It says a lot about contemporary culture when the flames of defiance are being fanned by a model. We reveal more about Karen Elson and her glorious band of cheeky confrontationalists known as Citizens Band at their recent NYC performance.
Amidst the hail of news reports on ballooning unemployment numbers and skyrocketing debt, the Citizens Band, took to the stage at the Abrons Arts Center on New York’s Lower East Side to shake, (debt) rattle and steamroll over the lies and hypocrisy that now dominate our media.
The Debt Rattle mise en scene was a Depression era dance marathon, and the cast were done up marvelously in full 1930’s regalia. The illustrious performers also included, amongst others, Zoe Kravitz, Rain Phoenix, Nina Persson (of Cardigans and A Camp), and Justin Bond (of Kiki and Harb infamy), with musical direction by Spring Awakening’s Kimberly Grigsby.
Karen Elson sings during The Citizens Band's performance piece The Debt Rattle in New York City.
The show was both sweetly authentic and socially and politically biting. And as the musicians glided effortlessly from Dixieland jams to Depression style ballads, the incisive lyrics drew startling comparisons between the two greatest moments of modern financial apocalypse, with poignant lines like “We’ve got to keep up with the Jonses” and “Skin is all the universal coverage we need” effortlessly spanning the chronology (Though it may be argued that everyone now has been trying to OUTDO the Jonses.)
Elson, an equally sexy and tragic presence, world-wearily crooned, “Why are the men in suits still allowed to cheat and thieve?" Of course, eighty years on, still no one can come up with a good answer. What’s most surprising to Citizens Band newbies is how utterly professional and well done the show is, from the costumes, to the music, right on up to some impressive aerial theatrics (the choreography is charmingly imperfect). One only wishes and HBO or Showtime would have taped it for airing to a larger audience.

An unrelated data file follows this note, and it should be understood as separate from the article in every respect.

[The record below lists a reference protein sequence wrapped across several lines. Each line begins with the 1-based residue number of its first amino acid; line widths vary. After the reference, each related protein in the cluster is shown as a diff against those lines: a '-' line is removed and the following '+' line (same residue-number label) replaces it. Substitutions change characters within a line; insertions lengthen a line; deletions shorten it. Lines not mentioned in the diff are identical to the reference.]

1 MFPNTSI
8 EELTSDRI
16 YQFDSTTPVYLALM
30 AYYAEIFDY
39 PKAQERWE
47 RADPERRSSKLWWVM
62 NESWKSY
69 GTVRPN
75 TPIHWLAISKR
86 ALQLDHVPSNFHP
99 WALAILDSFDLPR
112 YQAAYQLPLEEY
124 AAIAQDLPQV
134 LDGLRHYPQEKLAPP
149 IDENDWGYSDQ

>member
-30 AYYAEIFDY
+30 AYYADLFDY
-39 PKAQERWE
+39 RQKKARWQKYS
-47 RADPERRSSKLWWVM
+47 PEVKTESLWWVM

In one particularly poignant moment in Debt Rattle, it was posited that, “The fall of ’29 made us all more human.” Sadly, we actually now know that that’s simply a romantic notion—the idea that deep down we’re all really kinda wonderful people and tragedy brings out the best in us. Indeed, 9/11 was followed by several years of rapacious greed in New York, with an unprecedented boom in exclusive clubs and nightspots, mostly catering to the newly fabulously rich. And, truth be told, the collapse of the banking system has ruined more lives than a thousand and ten terrorist attacks.
Citizens Band may not be superheroes, but it’s good to know that someone, at least, is fighting for truth and justice.
Source & Photo Credit: Citizens Band